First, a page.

My husband just ticked an item off his bucket list, and I literally went along for the ride.
With our son home from college for his spring break, and a family celebration to attend many many miles away from our home, my husband decided this was the perfect opportunity to rent a recreational vehicle or RV—a five ton home on wheels complete with a refrigerator, sink, stovetop, microwave, bathroom, and all the electrical outlets we could ever need for our myriad devices.
So my cockeyed optimist of a husband, two often surly teens, one set of overly trusting grandparents, and a very dubious wife set off like modern-day hippies in our 24 foot temporary motor home.
And while I was truly expecting the worst, and was planning all the ways I would make my husband pay for his misguided decision, I have to say the experience was not entirely awful.
In the cramped quarters of that camper, with no options for retreat or isolation, our family truly came together.
My daughter shared with us details about the scientific research she hopes to one day pursue, and I was astounded by the depth and breadth of her knowledge. My son told us all about the next film he is planning to shoot, and I could discern that this project would be very different from anything he had attempted before. And I witnessed between my parents, married now for almost 49 years, a certain mellowing of their strong personalities, and a melding of their once fiercely independent spirits.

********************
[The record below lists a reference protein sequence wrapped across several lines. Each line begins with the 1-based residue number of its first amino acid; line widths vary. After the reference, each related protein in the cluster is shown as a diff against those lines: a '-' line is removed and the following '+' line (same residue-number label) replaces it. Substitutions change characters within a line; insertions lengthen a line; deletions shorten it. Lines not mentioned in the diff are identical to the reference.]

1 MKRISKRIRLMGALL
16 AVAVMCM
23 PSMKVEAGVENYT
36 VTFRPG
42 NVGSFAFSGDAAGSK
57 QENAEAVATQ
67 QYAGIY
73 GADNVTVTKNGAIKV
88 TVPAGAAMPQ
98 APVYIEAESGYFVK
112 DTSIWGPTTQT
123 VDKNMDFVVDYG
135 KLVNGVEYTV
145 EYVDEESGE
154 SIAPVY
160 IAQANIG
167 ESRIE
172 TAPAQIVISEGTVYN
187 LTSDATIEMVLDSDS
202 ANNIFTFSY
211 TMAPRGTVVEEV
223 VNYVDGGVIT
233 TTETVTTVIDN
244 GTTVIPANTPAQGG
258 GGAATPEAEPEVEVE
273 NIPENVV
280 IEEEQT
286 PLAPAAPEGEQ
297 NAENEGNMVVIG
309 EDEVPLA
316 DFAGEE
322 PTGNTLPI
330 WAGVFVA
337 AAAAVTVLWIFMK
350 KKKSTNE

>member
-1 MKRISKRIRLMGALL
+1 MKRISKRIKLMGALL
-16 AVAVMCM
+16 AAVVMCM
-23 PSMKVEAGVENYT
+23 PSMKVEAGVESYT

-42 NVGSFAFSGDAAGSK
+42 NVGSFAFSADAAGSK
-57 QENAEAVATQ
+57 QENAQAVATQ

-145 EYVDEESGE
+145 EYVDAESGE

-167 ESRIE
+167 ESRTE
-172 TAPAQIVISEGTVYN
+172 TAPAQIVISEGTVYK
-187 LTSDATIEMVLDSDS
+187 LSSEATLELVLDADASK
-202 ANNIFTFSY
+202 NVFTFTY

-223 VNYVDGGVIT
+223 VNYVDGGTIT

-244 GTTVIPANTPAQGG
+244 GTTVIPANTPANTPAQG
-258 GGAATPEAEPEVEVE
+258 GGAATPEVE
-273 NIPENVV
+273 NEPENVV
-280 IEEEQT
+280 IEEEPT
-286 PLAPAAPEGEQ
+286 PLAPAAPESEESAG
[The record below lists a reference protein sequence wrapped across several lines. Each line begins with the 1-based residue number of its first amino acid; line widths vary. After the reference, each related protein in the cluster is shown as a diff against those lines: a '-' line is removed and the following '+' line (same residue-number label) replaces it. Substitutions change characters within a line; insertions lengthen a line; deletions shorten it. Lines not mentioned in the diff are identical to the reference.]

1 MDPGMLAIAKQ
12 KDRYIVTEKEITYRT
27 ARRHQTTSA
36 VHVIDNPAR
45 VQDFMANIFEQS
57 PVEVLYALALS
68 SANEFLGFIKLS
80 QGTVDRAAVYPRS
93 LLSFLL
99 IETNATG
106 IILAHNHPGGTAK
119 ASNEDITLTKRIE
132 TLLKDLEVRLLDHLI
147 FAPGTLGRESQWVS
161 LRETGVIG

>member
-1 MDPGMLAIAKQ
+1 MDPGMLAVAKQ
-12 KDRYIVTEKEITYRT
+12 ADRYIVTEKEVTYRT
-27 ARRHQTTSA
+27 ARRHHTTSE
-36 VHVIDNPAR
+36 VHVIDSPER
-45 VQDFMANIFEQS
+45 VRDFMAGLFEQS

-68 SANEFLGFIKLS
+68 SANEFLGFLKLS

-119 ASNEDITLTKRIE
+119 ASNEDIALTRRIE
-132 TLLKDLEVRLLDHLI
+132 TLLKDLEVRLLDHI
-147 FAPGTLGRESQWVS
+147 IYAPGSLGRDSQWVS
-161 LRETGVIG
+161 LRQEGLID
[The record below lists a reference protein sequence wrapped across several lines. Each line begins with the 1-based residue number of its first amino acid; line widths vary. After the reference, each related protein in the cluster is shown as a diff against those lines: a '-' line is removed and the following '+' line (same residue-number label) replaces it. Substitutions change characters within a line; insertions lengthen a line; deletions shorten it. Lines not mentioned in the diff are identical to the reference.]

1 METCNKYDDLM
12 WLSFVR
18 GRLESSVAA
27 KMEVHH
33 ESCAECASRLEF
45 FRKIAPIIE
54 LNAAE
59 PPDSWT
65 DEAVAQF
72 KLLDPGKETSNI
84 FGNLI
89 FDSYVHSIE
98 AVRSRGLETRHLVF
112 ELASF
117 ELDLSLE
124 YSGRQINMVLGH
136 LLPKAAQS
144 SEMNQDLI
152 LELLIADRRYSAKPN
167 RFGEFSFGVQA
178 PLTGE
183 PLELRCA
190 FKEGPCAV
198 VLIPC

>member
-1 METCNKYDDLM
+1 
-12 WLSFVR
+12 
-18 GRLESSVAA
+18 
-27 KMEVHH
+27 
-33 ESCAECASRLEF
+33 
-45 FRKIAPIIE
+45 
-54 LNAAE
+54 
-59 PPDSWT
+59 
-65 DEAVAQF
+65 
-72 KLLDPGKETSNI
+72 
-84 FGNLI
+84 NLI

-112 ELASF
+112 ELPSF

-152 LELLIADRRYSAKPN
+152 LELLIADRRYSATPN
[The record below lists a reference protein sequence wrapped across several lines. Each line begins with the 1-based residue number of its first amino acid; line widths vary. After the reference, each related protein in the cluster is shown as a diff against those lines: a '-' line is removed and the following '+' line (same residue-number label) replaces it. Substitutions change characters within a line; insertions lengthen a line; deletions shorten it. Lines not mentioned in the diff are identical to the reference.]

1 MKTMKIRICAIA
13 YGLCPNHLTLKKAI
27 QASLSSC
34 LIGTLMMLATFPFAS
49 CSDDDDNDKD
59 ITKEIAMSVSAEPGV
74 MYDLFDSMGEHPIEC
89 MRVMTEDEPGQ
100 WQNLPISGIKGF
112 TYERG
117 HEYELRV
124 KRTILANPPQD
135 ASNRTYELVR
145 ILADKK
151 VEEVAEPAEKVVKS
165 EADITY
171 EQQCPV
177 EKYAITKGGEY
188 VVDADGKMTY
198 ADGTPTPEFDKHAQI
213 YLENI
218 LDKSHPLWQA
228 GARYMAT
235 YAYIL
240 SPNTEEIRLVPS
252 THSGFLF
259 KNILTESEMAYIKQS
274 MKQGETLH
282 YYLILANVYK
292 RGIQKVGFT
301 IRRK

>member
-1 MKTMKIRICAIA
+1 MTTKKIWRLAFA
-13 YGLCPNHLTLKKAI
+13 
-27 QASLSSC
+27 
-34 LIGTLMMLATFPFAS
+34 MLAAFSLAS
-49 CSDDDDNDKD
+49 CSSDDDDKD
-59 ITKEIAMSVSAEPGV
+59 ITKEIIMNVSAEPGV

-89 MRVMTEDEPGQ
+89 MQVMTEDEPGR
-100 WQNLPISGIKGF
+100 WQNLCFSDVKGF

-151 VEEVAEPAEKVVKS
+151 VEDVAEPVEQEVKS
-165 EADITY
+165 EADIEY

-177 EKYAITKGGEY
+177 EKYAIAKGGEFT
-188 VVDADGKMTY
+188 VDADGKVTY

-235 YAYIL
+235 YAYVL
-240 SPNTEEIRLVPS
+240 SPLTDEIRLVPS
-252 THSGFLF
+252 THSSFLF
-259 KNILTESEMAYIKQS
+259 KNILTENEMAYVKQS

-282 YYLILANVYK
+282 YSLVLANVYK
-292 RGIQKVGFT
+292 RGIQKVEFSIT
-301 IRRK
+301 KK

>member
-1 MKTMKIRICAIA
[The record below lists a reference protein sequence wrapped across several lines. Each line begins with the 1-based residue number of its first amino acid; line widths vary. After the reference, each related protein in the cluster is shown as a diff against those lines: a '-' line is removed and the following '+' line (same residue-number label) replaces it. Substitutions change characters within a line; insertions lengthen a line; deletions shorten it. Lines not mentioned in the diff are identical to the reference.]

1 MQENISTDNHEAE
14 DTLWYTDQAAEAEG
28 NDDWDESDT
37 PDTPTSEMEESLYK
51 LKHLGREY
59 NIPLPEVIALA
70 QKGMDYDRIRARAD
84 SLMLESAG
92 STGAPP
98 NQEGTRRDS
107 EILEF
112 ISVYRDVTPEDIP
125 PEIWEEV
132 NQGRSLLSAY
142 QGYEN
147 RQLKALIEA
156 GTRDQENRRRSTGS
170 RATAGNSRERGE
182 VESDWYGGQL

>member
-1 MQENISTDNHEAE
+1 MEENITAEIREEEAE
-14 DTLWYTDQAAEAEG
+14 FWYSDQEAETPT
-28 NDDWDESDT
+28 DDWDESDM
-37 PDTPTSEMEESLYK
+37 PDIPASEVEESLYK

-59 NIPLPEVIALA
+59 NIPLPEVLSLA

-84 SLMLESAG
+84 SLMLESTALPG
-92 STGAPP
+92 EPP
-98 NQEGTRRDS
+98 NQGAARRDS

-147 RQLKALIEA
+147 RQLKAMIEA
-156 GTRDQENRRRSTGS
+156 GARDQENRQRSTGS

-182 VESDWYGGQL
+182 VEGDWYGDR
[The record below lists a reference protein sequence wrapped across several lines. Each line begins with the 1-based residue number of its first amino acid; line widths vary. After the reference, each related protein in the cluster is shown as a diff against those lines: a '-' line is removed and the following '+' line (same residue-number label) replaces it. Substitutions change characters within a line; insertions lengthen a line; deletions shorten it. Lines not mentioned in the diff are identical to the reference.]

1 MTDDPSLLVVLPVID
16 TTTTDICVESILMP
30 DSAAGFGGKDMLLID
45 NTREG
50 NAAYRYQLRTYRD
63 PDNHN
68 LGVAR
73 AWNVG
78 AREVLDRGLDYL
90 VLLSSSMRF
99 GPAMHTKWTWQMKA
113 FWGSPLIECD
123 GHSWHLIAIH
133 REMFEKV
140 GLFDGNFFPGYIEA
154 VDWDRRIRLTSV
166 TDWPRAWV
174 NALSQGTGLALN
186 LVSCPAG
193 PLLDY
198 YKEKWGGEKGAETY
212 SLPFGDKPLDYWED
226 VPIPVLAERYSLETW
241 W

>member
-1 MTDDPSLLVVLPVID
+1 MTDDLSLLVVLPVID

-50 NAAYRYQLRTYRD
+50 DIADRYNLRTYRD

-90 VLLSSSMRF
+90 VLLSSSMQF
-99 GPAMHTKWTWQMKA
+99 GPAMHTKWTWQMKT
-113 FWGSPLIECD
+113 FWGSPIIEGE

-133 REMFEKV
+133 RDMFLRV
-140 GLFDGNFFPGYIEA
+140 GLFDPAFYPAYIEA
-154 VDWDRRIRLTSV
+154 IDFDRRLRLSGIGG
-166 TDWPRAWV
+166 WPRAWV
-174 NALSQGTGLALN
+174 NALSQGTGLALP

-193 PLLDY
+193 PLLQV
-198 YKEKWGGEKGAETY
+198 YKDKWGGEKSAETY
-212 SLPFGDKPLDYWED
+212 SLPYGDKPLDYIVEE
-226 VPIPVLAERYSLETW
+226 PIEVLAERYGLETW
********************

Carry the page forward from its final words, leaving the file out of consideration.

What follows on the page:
Perhaps my husband knew we needed this time together, this chance to rediscover how amazing these people we call family truly are. Having teenagers and aging parents has made us realize these opportunities are rare, and becoming even rarer.
So I’m not going to reprimand my husband for dragging us on this adventure. I’m well aware that all too soon our son will be returning to college hundreds of miles away from home. Our daughter will once again withdraw to the isolation of her bedroom. And my parents will call on the telephone and tell me everything is fine, when in my heart I know things are not fine at all.
But I’ll cherish these RV recollections, and feel immensely grateful for the big memories we made in that tiny space we called home for a short while.